Renewables M&A hits record highs rising 40% year-on-year

Deals for 'new generation' renewable technologies – wind, solar, biomass - are entering the big time driving the market to new record highs, reports the financial services firm, PriceWaterhouseCoopers (PwC) in its annual global analysis of merger and acquisition (M&A) transactions in the renewable sector.
Renewables M&A hits record highs rising 40% year-on-year

Deal values rose 40% year on year, from $38.2 billion in 2010 to a record level of $53.5 billion in 2011. Billion dollar deals dominated, as solar, wind and energy efficiency deals overtook hydropower as the driver for big deal values for the first time. One in every three deals last year was solar and overall deal value for the sector is up 56% from $10.2 billion to $15.8 billion.

A reappraisal of the role of nuclear in many countries' national energy strategies after the Fukushima emergency has provided an extra impulse for renewable generation in certain markets. There was also continued strong momentum behind deal activity in the solar and energy efficiency sectors. Buoyed by the increase in big transactions, deal value in these two sectors nearly doubled year on year. Together, they account for the vast majority (79%) of the $15.3 billion increase in the total value of all renewables deals.

"Dealmaking in the renewables and energy efficiency sectors is intensifying as the sector evolves. Sustained high deal numbers and record total value reflect a maturing of the sector. The trend is all the more noteworthy given the uncertainty in the market and in government policies on renewables. We believe that deal flow will continue to be significant in the medium term," comments Paul Nillesen, partner, PwC renewables.

Falling solar prices are making solar power more economic and closer to grid parity in some markets. The entrance of pension and insurance funds, most notably via the $1.3 billion investment by Danish pension insurance groups in offshore wind in Denmark, confirms the trend towards a maturing market and the creation of secondary markets, with assets sold for a second or third time. But the report warns that the sector is facing considerable growing pains.

"US and European manufacturers are coming under cost pressures. They are not alone. Some Chinese manufacturers also face heavy debt and are coming under competitive strain. There is significant overcapacity in China. The result is likely to be a succession of tie-ups within and between the main manufacturing territories of the US, Germany and China leading to a smaller number of big global players," Nillesen adds.

As well as expecting to see a smaller number of global players in the solar market, PwC also says that consolidation among larger players is likely to occur in the wind power sector. Two recent profit warnings from Danish company Vestas are the most high profile example of the challenges facing some windpower companies.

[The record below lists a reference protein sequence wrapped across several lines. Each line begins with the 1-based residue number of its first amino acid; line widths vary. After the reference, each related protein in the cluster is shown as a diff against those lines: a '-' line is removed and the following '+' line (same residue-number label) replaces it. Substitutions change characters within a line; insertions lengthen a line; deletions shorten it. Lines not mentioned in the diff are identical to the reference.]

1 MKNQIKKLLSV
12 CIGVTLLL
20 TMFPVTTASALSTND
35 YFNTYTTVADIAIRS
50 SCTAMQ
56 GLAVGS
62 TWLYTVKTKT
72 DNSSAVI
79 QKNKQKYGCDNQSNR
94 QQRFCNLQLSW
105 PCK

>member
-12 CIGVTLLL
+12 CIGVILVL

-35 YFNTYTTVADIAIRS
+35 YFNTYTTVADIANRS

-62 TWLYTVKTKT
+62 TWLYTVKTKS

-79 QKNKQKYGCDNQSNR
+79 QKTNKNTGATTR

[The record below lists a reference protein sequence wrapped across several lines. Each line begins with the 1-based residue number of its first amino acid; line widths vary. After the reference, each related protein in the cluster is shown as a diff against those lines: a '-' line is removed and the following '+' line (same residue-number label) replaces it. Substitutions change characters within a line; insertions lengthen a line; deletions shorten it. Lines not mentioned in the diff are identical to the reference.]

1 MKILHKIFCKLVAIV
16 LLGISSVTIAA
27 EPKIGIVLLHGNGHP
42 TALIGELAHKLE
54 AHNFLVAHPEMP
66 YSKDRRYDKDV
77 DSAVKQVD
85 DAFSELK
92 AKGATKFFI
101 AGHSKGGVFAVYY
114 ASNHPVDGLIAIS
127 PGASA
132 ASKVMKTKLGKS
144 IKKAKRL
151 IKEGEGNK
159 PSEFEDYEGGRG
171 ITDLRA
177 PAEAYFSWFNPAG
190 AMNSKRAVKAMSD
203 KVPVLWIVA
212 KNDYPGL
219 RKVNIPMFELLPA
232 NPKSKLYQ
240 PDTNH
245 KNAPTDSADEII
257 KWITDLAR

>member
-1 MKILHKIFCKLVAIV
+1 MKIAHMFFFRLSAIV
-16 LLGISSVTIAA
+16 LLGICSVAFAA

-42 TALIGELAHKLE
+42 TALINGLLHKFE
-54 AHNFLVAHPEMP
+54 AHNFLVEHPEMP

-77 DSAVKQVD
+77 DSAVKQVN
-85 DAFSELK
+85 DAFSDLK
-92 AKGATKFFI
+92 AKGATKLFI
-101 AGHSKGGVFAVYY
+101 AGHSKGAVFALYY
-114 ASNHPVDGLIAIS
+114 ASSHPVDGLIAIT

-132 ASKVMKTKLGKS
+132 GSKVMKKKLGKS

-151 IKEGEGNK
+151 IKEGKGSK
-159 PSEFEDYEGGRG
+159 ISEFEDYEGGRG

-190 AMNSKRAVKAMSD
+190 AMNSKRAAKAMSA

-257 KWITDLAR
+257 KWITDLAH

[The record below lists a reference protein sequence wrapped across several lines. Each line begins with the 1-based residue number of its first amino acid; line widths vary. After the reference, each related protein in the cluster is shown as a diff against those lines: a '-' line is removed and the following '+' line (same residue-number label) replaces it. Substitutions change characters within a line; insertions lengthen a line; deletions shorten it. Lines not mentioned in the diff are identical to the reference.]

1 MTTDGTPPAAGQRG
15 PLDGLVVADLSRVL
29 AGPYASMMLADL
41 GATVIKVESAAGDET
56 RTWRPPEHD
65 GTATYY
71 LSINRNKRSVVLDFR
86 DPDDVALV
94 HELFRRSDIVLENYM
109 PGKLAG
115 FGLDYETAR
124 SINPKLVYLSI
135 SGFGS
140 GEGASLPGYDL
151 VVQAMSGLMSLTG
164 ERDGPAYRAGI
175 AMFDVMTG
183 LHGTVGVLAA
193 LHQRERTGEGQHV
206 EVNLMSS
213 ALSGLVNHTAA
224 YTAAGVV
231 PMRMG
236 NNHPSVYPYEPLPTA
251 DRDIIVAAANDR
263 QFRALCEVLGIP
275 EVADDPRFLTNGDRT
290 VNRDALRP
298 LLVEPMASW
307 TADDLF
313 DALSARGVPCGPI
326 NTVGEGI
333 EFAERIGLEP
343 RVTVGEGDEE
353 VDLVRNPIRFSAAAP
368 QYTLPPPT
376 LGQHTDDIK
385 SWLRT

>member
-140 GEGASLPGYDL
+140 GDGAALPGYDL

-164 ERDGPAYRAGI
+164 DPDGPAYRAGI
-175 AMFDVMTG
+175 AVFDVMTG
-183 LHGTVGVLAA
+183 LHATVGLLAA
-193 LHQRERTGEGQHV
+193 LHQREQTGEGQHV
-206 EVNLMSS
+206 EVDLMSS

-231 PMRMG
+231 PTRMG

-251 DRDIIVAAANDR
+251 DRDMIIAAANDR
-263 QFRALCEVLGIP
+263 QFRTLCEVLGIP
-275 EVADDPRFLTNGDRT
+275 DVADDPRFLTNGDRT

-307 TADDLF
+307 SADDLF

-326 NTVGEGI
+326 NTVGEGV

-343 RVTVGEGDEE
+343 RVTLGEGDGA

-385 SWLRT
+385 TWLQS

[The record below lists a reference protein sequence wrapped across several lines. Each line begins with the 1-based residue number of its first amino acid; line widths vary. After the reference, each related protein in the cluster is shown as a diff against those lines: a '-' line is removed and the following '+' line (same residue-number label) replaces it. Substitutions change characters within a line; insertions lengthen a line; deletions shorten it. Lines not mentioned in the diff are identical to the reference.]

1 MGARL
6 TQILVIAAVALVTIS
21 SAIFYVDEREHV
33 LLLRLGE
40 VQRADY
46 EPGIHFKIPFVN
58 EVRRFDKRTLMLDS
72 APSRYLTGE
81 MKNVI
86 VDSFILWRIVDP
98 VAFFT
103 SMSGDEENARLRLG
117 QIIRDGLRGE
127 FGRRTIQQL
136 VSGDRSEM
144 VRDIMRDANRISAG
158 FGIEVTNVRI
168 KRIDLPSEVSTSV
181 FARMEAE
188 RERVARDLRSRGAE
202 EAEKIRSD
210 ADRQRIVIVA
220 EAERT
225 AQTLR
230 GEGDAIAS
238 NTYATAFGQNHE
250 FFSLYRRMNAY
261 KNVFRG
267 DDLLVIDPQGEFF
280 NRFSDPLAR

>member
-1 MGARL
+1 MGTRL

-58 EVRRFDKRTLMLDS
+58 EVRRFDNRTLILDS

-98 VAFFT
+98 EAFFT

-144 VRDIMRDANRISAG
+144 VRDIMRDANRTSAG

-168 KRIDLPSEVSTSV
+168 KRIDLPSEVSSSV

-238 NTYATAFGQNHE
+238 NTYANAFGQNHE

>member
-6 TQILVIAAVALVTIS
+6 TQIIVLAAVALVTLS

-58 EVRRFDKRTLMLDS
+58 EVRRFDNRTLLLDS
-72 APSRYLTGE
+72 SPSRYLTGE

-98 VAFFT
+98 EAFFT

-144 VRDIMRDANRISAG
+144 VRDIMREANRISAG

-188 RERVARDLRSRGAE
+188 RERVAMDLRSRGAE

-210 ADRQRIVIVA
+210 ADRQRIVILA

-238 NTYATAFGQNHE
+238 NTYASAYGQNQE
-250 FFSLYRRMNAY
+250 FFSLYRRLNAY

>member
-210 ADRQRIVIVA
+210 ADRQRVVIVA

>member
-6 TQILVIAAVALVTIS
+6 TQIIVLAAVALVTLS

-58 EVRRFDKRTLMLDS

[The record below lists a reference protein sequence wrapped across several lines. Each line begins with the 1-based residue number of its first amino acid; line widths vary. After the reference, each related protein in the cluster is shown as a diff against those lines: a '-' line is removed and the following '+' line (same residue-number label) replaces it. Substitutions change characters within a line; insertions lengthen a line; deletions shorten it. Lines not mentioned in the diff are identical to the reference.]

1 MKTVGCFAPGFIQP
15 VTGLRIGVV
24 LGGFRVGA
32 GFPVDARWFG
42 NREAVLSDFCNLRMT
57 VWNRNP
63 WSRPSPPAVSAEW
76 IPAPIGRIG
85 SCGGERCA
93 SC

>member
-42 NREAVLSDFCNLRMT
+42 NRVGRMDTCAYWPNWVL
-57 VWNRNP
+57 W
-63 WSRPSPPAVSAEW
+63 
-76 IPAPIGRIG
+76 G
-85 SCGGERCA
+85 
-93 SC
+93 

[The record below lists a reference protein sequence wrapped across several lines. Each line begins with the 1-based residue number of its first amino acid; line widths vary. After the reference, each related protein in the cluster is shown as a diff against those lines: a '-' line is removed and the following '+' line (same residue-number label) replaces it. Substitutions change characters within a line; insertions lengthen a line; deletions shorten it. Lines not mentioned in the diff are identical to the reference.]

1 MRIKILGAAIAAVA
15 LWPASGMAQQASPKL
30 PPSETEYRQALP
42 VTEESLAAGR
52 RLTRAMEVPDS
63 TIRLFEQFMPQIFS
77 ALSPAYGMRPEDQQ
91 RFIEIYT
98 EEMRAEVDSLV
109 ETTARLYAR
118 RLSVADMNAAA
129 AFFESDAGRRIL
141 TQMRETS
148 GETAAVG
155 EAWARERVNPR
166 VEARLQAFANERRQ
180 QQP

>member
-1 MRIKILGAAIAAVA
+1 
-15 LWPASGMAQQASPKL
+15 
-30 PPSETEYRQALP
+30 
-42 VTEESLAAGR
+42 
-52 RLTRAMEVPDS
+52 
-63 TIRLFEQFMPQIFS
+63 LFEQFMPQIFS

Ronan O'Regan, director, renewables and cleantech, PwC  explains that as offshore wind projects increase in size, the need for a strong balance sheet to support the technology becomes more important. “This creates scope this year for a landmark wind power combination between players from one or more of Asia Pacific, Europe and North America."

Continued rolling uncertainty on the euro zone crisis will make the deal environment much more difficult for 2012 according to the report. A deeper crisis would undoubtedly dampen deal flow further, but Nillesen says the market uncertainty might not block the big deals. "Staying out of the markets in the hope things will improve cannot be assumed to be the right strategy. The potential for further destabilisation domestically, or at an inter-governmental level cannot be ruled out, but if a deal is highly strategic, and mission critical, then parties will still feel it is worth doing on the right terms," he says.

Renewables Deals includes analysis of all global renewable energy and clean technology M&A deal activity. This year, the analysis is based on transactions from Clean Energy pipeline's proprietary M&A database, provided by Venture Business Research. Figures relate to the actual stake purchased and are not grossed up to 100%. The analysis also includes deals with undisclosed value. Deals where the transaction value is undisclosed are assigned an average transaction value using a methodology derived from Clean Energy pipeline's proprietary M&A data.

Deal volumes and values

  • European deal volumes dipped 6%, but overall value rose 80% from $16.7 billion to $30 billion
    - North American deal volumes dipped 5%, with deal value also down 5% from $13 billion to US412,4 billion
    South American deal volumes rose 90%, with total value up from $3.2 billion to $6.8 billion
    Asia Pacific (including Australasia) deal volume was down 26% but value rose 15% from $4 billion to $4.6 billion.

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